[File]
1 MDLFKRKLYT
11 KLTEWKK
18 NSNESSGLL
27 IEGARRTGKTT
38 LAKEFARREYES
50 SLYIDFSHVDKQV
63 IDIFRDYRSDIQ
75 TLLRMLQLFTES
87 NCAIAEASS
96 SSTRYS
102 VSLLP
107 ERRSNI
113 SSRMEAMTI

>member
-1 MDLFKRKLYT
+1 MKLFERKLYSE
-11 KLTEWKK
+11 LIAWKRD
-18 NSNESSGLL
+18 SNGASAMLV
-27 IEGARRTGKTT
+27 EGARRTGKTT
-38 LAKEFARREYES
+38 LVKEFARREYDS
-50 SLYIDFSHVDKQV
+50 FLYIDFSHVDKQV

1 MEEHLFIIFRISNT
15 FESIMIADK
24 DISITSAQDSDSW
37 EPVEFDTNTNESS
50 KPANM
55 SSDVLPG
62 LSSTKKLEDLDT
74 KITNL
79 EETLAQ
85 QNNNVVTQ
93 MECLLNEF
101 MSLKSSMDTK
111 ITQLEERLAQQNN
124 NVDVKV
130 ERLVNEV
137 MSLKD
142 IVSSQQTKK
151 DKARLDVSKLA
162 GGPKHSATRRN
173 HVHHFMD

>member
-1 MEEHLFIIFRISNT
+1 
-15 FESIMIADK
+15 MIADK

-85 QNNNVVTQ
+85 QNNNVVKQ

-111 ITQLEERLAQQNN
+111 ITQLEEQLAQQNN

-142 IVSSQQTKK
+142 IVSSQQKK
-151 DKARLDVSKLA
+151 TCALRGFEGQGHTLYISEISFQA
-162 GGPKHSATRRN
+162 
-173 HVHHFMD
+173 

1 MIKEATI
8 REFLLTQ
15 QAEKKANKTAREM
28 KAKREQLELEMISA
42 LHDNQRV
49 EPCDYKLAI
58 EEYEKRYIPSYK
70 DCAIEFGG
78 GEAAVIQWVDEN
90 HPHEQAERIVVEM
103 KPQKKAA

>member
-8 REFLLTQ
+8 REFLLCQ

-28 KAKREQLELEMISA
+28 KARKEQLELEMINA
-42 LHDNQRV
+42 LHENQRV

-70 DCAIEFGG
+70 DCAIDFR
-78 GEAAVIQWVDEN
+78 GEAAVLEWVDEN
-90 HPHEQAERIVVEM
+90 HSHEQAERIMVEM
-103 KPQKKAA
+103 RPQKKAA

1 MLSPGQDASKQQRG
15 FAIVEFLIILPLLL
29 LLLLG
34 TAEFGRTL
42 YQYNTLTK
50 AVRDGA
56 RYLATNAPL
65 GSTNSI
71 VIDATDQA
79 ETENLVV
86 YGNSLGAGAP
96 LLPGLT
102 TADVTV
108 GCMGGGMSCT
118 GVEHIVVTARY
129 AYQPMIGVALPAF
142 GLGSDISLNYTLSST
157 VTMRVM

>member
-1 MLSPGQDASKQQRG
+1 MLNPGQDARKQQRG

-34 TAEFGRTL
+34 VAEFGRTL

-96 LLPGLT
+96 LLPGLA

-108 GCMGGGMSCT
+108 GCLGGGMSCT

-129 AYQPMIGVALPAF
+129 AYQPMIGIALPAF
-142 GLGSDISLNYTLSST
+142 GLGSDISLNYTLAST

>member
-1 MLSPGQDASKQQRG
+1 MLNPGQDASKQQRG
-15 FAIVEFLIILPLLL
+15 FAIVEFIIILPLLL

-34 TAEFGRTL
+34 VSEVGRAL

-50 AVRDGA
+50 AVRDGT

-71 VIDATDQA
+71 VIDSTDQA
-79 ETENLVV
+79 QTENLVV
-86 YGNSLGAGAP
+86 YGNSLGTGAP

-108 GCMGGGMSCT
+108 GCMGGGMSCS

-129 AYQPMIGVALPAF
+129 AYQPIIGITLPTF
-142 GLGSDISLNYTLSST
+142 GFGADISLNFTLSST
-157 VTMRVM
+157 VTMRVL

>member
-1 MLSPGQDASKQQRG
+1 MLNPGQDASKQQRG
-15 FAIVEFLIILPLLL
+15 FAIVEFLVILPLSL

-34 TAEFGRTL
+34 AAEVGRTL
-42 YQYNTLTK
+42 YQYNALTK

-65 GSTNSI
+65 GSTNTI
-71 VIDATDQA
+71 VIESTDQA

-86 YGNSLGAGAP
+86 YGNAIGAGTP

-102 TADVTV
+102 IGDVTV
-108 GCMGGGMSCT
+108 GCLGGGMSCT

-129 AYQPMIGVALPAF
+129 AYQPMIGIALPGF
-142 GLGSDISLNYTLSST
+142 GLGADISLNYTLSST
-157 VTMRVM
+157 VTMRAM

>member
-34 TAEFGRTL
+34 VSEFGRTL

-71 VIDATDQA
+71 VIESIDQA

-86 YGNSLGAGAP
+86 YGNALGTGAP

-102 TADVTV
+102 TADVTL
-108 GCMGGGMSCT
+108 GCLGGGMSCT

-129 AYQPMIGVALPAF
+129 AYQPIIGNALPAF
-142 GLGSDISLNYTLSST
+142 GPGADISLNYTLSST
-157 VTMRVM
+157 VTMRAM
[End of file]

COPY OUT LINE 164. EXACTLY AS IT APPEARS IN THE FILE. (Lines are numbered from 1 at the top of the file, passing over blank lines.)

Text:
+129 AYQPMIGIALPGF